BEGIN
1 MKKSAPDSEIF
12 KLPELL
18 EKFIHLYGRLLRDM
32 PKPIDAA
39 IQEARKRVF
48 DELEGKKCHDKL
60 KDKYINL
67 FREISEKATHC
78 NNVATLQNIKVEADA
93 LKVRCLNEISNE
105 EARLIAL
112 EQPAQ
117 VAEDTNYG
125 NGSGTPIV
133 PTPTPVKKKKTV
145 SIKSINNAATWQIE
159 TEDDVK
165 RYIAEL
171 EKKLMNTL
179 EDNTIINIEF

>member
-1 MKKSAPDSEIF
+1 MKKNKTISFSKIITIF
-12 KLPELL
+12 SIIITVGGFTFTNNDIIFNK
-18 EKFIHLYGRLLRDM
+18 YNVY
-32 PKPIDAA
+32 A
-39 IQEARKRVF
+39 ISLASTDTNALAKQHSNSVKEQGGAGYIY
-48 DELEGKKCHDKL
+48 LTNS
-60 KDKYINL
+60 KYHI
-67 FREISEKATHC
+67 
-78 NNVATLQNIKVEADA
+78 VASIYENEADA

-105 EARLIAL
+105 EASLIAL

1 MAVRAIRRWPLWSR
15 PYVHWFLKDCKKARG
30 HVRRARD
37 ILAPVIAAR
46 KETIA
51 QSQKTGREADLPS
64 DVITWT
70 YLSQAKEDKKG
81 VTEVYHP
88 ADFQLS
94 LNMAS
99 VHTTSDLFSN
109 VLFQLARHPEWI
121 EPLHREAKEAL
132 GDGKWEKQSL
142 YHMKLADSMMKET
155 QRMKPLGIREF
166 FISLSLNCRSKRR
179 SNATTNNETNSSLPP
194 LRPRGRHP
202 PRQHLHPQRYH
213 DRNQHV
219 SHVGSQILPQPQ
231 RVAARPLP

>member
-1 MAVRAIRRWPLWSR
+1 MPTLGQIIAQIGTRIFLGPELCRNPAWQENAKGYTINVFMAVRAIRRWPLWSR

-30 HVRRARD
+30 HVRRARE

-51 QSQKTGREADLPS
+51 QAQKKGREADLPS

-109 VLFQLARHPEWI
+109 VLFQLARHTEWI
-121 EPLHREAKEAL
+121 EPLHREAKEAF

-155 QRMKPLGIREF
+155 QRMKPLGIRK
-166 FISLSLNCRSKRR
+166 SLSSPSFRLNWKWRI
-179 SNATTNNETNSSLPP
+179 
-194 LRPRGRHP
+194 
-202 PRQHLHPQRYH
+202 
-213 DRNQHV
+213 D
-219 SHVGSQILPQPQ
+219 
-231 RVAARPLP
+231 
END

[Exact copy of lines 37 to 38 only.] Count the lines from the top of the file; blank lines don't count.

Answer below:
+67 
-78 NNVATLQNIKVEADA